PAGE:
Microplastics Find Their Way To Arctic Belugas Through Prey, New Study Finds | Energeticcity.ca

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“It’s a concern because plastic, as we know, is everywhere, and we don’t really know the long term effect of all the different types of plastic that are found in these species,” he said. she stated in an interview.

Moore, who recently received a Masters of Science from Simon Fraser University and is the City of Victoria’s Zero Waste Outreach Coordinator, said many northern animals are facing environmental change.

“So we have species that are feeling the effects of climate change, increased shipping traffic, migration patterns – all kinds of changes. And so that’s just another… human-made impact that’s happening.

Microplastics are contaminants less than five millimeters in size.

Nearly 80% of the particles found in the stomachs of the fish studied come from textiles and clothing that are washed in waterways during the laundry process, according to the report.

There is evidence that tiny bacteria make these fibers their home, which increases their appetite for fish, he added.

The study documents microplastics in the stomachs of fish in the eastern Beaufort Sea, northern Yukon, Northwest Territories and Alaska.

The latest study builds on the team’s earlier work where researchers examined the bodies of seven beluga whales from an Indigenous hunt by members of the Inuvialuit community of Tuktoyaktuk in the western Canadian Arctic. This study estimated that whales ingest more than 145,000 particles of microplastics per year.

Moore said this confirms that belugas likely ingest plastics through their prey.

“So before… we were guessing and guessing, and now we really know plastic is in the food that whales eat, and probably other species.”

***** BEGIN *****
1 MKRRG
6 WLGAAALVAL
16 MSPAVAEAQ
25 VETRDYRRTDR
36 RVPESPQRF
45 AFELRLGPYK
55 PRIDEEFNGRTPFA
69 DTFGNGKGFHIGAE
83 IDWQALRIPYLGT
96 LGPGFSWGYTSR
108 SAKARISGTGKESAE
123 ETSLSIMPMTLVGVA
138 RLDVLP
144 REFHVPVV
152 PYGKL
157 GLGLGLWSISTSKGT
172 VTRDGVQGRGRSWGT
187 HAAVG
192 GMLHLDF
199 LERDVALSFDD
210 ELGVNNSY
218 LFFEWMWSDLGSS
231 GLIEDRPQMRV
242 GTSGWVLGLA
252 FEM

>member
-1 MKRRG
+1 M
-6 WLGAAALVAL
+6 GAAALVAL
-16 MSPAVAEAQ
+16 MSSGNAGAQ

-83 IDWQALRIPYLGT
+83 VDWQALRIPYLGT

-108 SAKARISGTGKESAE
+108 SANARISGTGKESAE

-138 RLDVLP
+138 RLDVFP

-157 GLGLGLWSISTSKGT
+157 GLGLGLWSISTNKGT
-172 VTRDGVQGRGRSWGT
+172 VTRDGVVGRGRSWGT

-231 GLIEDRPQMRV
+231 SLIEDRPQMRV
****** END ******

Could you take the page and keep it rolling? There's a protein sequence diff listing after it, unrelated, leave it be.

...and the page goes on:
The latest study indicates that the deep Arctic waters have been identified as a potential source of plastic buildup.

Beluga whales are known to dive to depths greater than 1,000 meters and spend “significant” time at the bottom of the sea, he said.

“How climate change will influence the foraging behavior and activity of beluga whales on the high seas, and the exposure associated with plastic debris remains unclear,” the report said.

Peter Ross, senior scientist at the Raincoast Conservation Foundation and co-author of the report, said evidence suggests that microplastics in the Arctic largely find their way on currents in the Atlantic Ocean.

“Arctic communities are not really big players in contaminating their backyards,” he said.

“So we have yet another example of a more urbanized and industrialized southern pollutant moving quickly and easily through the Arctic.”

There is “almost universal contamination” of water in the Arctic, he said.

Moore said she was “not necessarily surprised” by the results due to the large amounts of plastic entering the oceans each year.

But she said she hopes the discovery will spur people to take action.

“Everyone loves whales, and no one really wants whales to be threatened in any way,” Moore said.

“Whenever you talk about whales and pollution it touches their hearts and so you hope it would inspire people to take action and to consider the choices of everyday life. ”

This report by The Canadian Press was first published on October 20, 2021.

Hina Alam, The Canadian Press


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